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The 10 largest auto importers in the world

The United States, Germany and China ranked as the world’s largest auto importers in 2022, according to data from the World Trade Organization (WTO).

While U.S. foreign purchases of autos totaled $168 billion in that year, those of Germany and China were largely smaller, totaling $68 billion and $52 billion, respectively.

According to Modine Manufacturing Company, in the last 12 months ended March 31, 2023, the global automotive market experienced further declines as semiconductor chip shortages continued to negatively affect automotive markets, especially in Europe and North America.

In addition, the automotive market in China was negatively impacted by the increase in Covid-19 cases and related lockouts and supply chain issues.

In calendar year 2022, U.S. auto imports grew at a year-on-year rate of 14 percent, while corresponding imports from Germany were unchanged and those from China were down 1 percent.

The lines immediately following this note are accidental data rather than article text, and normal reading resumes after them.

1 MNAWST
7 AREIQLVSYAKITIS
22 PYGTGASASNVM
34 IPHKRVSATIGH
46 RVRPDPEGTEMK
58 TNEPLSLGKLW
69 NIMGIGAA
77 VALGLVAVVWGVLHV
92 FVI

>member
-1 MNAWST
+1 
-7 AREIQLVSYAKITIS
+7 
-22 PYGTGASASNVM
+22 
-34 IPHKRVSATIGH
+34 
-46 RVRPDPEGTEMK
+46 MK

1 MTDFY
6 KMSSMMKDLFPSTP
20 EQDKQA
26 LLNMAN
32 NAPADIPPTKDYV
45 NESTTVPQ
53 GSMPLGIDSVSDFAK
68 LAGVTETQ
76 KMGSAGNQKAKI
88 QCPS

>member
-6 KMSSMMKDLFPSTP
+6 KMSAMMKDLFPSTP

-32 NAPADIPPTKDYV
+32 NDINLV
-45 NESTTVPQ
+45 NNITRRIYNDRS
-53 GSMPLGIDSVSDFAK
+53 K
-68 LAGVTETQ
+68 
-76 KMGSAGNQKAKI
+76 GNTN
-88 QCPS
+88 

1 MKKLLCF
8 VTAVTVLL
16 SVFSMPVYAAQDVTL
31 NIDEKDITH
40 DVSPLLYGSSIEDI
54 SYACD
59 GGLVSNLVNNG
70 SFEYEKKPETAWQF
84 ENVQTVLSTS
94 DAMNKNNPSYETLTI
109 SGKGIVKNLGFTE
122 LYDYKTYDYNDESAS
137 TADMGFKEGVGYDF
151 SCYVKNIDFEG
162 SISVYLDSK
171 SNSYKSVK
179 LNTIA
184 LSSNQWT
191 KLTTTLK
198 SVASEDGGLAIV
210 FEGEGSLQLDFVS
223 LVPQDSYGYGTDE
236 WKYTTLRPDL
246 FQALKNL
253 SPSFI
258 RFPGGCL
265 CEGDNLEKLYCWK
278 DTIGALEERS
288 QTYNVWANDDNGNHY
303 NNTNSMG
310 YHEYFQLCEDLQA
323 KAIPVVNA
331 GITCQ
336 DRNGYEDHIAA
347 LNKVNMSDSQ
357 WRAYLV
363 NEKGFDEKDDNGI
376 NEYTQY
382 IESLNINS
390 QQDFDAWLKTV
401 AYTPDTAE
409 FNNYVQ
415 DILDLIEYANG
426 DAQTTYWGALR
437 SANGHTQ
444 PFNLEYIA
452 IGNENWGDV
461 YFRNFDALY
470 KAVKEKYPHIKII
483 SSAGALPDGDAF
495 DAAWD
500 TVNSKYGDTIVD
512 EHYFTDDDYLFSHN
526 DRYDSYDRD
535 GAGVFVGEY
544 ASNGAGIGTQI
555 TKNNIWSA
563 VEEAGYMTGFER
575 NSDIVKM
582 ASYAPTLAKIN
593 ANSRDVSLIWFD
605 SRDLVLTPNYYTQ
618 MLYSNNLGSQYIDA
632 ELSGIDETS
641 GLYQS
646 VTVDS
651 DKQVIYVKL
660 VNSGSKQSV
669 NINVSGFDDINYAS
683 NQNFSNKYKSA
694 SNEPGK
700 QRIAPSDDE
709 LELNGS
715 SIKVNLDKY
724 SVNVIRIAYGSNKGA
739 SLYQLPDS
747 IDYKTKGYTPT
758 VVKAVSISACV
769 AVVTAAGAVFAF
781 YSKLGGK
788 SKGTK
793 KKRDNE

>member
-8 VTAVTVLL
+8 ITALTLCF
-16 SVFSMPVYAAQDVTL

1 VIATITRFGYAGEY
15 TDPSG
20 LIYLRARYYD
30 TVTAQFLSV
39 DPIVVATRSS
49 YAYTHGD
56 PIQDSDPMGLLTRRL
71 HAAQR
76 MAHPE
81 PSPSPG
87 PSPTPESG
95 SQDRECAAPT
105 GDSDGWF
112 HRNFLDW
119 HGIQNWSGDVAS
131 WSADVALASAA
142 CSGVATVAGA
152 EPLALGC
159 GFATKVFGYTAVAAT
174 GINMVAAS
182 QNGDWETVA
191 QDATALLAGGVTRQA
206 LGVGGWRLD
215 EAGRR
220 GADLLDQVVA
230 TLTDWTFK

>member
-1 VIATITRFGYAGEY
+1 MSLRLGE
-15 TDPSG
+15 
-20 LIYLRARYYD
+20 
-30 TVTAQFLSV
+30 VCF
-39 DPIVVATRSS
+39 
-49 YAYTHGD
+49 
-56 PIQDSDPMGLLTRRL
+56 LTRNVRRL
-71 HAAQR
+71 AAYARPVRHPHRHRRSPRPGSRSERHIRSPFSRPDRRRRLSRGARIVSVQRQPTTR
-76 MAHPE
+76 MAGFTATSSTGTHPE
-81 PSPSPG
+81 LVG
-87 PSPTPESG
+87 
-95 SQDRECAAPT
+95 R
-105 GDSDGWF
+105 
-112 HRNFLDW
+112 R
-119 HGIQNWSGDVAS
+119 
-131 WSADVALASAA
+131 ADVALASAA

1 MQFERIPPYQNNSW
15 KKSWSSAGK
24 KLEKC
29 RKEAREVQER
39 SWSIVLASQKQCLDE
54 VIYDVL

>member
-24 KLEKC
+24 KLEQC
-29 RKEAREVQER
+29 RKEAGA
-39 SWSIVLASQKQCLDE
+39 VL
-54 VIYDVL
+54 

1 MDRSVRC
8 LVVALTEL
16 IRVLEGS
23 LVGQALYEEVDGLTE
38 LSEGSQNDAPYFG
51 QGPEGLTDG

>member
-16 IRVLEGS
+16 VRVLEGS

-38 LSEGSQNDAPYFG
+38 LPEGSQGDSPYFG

Auto Importers

Moving forward, Modine Manufacturing Company forecasts that in its fiscal year 2024, which ends in March 2024, the European and North American automotive markets will experience modest to moderate growth as customers seek to replenish inventory levels.

Although this company expects semiconductor chip shortages to persist in fiscal 2024, it expects the constraints associated with shortages to diminish compared to fiscal 2023.

However, the company projects that the automotive market in China will decline slightly in fiscal 2024, as it anticipates that the end of Chinese government auto incentives and economic uncertainty will offset the favorable effects of customers replenishing their inventory levels.

Overall, he forecasts long-term growth in the global automotive market to be supported by government tightening of emissions standards for internal combustion engines, technological improvements in vehicles, and growth in emerging markets.

Other major auto importers in 2022 were the United Kingdom ($44 billion), France ($38 billion), Belgium ($35 billion), Canada ($32 billion), Italy ($26 billion), Australia ($19 billion) and Spain ($17 billion).

For Tata Motos, the world economy seems to be on the verge of gradually recovering from the heavy blows of the pandemic and Russia‘s war against Ukraine.

China has reopened its economy. Supply chain disruptions are dissipating, while the disruptions to energy and food markets caused by the war are subsiding.


Redacción Opportimes

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